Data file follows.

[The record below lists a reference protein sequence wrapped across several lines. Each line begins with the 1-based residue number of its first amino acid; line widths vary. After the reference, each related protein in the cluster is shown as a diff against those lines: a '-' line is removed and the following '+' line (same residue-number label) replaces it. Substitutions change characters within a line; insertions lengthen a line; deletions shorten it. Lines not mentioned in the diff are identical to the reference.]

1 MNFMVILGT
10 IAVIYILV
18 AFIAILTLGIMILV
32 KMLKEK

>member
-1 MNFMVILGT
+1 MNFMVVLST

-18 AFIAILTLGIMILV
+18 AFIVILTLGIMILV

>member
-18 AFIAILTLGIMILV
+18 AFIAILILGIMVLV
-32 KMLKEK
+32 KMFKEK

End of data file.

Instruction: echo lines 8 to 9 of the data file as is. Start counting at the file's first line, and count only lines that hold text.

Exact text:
+1 MNFMVVLST

-18 AFIAILTLGIMILV